WASHINGTON (Reuters) - A majority of Americans say it is important to keep federal funding for an expansion of the Medicaid program for the poor under Obamacare, even as Republicans work on repealing and replacing former President Barack Obama’s healthcare law, according to a poll released on Friday.
The 2010 Affordable Care Act expanded Medicaid in more than 30 states with the help of increased federal funding, extending health insurance to millions of Americans.
Eighty-four percent of respondents in a new Kaiser Family Foundation poll said it was important that federal support for the expansion remain in place.
The Republican-led Congress and the administration of President Donald Trump have said repealing and replacing the law - under which more than 20 million previously uninsured Americans received health insurance, many through the Medicaid expansion - is a top priority. They have vowed to unveil legislation to begin doing so next month.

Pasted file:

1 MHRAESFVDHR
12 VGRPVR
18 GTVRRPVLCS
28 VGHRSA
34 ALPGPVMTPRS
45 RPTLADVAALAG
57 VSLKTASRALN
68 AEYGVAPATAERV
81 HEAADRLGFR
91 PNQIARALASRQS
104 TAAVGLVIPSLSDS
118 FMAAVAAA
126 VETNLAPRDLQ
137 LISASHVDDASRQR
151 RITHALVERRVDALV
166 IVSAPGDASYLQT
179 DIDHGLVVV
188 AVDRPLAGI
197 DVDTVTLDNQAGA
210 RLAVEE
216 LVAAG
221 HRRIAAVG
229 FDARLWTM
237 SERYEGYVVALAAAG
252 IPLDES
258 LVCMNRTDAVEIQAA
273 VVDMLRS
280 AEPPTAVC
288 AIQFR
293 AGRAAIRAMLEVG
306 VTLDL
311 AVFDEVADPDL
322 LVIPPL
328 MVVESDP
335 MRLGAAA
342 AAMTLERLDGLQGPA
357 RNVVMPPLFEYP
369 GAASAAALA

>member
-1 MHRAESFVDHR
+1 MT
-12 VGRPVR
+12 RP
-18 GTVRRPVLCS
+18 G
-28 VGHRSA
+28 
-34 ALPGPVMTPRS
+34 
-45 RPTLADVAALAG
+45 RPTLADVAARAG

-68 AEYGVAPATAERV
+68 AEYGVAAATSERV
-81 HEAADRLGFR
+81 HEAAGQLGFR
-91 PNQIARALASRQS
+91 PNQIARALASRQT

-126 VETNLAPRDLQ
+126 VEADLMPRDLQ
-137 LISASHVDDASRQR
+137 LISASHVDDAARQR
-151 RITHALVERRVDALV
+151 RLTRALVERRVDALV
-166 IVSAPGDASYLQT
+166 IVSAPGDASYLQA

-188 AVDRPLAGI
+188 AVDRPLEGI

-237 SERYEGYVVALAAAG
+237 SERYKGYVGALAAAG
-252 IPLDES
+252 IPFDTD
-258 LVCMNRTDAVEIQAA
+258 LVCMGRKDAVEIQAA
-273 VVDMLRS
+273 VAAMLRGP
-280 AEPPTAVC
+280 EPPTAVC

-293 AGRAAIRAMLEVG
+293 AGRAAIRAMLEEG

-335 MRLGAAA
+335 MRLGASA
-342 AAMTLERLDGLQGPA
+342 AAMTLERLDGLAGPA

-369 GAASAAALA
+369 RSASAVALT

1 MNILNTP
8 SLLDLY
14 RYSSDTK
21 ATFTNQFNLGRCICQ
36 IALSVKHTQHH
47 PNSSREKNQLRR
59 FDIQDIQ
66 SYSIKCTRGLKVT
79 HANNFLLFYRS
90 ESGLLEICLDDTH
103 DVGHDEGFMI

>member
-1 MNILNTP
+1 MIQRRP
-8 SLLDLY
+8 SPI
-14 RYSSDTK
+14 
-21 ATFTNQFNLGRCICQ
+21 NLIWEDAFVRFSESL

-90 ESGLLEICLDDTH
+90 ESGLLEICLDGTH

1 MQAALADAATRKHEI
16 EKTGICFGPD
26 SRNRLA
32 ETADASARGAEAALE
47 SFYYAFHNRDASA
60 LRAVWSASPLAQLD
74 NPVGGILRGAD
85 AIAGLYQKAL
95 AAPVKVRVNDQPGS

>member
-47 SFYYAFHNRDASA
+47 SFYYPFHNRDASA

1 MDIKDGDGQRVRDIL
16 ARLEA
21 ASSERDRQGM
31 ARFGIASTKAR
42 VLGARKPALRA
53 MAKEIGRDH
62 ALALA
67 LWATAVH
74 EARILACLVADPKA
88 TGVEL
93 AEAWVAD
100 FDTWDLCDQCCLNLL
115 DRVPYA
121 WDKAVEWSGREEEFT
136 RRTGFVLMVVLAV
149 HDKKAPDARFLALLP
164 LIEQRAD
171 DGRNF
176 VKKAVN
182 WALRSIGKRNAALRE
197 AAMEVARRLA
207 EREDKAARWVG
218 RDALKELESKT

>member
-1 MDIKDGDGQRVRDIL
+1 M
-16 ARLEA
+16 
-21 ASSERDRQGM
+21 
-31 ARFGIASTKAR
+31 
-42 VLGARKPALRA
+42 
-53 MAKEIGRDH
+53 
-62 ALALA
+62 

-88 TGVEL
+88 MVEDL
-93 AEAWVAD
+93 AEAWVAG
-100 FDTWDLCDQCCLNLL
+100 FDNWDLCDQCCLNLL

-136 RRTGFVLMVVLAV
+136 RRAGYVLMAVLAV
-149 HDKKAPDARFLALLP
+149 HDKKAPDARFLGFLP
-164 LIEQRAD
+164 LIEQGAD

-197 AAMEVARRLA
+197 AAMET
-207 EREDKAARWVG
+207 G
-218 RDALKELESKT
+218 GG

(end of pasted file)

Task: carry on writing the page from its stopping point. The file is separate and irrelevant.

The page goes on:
Republicans have long opposed Obamacare on grounds it was government overreach and that it simply led to higher insurance premiums for many Americans.
Early Republican proposals have included capping the amount of money states receive for Medicaid programs.
But the Kaiser poll found that the Medicaid expansion has broad bipartisan support. Ninety-five percent of Democrats, 84 percent of independents and 69 percent of Republicans said it was “very” or “somewhat” important to continue to provide federal funding for the expansion.
In the 16 states with a Republican governor that expanded Medicaid, 87 percent of residents said it was important that federal funding for the expansion be maintained.
The Kaiser poll also found that 48 percent of Americans view the healthcare law favorably while 42 percent view it unfavorably, the highest level of support tracked by Kaiser since 2010.
A poll released on Thursday from the Pew Research Center also found that support for Obamacare had reached a new high, with 54 percent saying they approved of the law.
Reporting by Yasmeen Abutaleb; Editing by Matthew Lewis
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